It was getting colder; I started to panic, counting in my head how many layers had I packed. One more jello shot for me, please! I went to our tent to get my sweater when I got there, the floor was covered with dust. Oh, I guess that’s why some parents were like: “yes, you can go to so-and-so’s tent, but no playing inside our tent.” Too late.
The sun went down, one of the teachers took out her guitar and started to sing. We all gathered around the fire to sing along. That was my absolute favorite moment of the trip: the five of us sitting next to each other, around the fire, and suddenly I saw Patricio singing, exuding happiness. It was magical because he’s growing up so fast and I thought he was starting to lose the sense of wonder, but apparently, he is not. He is still a boy. One of those moments that I pray not to forget.
The time came to go to sleep and my anxiety climbed by the minute. Sleeping pill. Earplugs. Double layers. I wish I could say that my fear of not being able to sleep through the night did not come true, but that would be lying. The truth is that I woke up in the middle of the night because needed to go to the bathroom but was too scared of the cold and the wild creatures. I tossed and turned until 4 am until I decided to be brave and just go. The good news is that I didn’t freeze to death, nor a wild animal ate me. I survived, but I couldn’t get back to sleep. Nightmare. Then, a bird started chirping; the sun began to come up, and, no, the tents do not have blackout, so I was up at 6 am (fun!).
In the morning, another nightmare awaited and it is called packing. Anyway, we made it through the folding of the sleeping bags (you do need to hold Ph.D. for that) and getting everything in the car – kids included – to head back home.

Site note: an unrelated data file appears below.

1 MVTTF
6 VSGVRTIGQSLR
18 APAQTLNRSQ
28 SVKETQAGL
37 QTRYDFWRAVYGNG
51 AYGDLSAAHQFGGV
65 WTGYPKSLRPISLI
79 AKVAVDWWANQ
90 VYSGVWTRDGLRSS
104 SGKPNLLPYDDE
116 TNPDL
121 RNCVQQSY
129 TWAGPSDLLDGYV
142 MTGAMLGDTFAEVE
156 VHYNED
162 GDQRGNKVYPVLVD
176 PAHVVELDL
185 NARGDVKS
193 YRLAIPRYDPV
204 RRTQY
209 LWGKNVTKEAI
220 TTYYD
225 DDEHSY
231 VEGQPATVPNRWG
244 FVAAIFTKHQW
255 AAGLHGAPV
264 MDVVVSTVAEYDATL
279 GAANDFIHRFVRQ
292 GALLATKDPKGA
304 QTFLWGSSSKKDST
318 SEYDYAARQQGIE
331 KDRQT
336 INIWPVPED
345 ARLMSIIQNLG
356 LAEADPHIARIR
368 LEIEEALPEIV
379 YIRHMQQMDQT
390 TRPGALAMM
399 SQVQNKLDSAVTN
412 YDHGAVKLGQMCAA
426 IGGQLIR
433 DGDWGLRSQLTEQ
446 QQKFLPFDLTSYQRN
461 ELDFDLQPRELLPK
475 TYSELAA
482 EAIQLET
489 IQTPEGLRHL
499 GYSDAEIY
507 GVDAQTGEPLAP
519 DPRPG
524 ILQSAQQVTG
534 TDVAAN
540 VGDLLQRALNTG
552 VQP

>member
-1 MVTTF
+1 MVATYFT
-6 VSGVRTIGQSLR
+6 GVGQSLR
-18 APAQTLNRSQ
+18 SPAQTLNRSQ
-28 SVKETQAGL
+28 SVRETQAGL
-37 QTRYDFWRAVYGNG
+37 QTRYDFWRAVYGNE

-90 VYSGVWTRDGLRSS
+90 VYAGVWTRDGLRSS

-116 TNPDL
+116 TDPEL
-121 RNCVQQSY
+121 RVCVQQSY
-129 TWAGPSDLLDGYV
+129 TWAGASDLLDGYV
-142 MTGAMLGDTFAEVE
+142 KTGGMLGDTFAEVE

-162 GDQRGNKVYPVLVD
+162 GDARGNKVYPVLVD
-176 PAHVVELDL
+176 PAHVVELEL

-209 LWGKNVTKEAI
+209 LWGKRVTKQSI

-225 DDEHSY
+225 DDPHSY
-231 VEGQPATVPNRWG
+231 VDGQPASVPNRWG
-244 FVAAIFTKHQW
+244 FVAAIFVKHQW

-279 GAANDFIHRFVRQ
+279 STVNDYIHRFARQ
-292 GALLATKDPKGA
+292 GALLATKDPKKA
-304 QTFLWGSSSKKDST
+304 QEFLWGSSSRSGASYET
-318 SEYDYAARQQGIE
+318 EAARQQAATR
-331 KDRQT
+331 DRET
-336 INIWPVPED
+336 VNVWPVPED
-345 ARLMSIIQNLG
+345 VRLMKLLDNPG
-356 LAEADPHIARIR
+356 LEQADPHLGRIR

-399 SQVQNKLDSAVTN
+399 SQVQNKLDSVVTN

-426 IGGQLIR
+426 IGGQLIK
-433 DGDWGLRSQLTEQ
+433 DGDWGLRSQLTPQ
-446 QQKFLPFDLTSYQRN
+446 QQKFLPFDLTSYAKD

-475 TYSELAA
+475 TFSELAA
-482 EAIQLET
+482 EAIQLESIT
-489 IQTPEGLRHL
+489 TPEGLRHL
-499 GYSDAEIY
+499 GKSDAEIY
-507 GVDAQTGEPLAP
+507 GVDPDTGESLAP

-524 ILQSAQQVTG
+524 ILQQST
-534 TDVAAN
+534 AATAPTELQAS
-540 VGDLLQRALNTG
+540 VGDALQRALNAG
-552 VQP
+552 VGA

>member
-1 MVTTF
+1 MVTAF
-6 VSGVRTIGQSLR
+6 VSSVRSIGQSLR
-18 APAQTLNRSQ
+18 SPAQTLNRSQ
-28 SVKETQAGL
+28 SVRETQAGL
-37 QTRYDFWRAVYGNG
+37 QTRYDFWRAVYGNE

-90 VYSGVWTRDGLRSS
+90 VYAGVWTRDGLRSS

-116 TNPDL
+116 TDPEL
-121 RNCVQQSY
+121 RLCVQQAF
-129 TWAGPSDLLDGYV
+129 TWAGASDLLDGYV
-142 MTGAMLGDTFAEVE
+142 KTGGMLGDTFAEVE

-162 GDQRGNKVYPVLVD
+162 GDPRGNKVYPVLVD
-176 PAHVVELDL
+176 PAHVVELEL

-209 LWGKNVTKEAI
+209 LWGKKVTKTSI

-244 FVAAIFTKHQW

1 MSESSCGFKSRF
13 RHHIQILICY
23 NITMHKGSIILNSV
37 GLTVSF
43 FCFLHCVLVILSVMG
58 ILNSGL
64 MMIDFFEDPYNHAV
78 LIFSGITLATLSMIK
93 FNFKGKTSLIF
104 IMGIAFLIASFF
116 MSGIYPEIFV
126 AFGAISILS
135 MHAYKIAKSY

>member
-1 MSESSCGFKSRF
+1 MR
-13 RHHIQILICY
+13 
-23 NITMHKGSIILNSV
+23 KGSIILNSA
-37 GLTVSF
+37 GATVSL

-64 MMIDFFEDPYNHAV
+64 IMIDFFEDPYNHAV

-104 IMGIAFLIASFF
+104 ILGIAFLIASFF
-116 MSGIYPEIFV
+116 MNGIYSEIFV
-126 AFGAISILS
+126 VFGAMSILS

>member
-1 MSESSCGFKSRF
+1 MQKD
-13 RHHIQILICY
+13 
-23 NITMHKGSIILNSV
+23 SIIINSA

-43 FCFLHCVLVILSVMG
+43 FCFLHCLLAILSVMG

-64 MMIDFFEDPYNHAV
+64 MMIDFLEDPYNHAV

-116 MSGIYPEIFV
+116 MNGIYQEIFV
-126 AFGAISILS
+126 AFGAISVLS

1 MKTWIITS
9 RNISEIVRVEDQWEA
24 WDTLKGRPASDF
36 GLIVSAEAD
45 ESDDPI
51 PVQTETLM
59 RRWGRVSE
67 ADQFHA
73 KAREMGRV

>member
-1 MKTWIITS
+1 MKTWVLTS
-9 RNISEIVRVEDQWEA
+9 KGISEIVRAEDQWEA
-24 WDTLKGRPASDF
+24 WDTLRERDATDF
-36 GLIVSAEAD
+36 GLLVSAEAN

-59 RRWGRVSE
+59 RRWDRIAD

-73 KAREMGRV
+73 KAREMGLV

As we were driving back down the PCH, watching the ocean, the dolphins, the beach I was thinking how much we, as a family, need this kind of plans around nature, without phones, without screens. Present, living and enjoying the moment. So, yes, I am a spoiled traveler. I’d rather go to a hotel. Yes. I’d rather sleep on a bed. Yes. But what I loved about this experience is the reminder that we do not need much to make our kids (and ourselves) happy. I want to give my kids more of that.
Tell me, are you a camping person or a spoiled traveler? In the meantime, I leave you with this eight things I learned about camping:
1. Pack plenty of layers and comfortable clothing (sweatpants, sweatshirts, warm socks, jacket, vest, scarf).
2. Do NOT take your favorite, white sneakers they will be covered in dust or mud (ask me how I know this)
3. Bring a towel or a doormat so you can take off the dust from your shoes before entering your tent.
4. Do not wear anything white (again, ask me how I know this)
5. Things not to forget: earplugs, sleeping pills (I use natural ones), wipes, paper towels, hand soap, ugg boots, kleenex, hand sanitizer, and eye mask.
6. Bring a mini dust pan to sweep off the dust when you’re packing up your tent.
7. For the kids: scooters were very popular, board games for the older ones, kites, and balls. Nature will provide the rest.
8. Bring vodka Jell-O shots (I hear they’re making a comeback).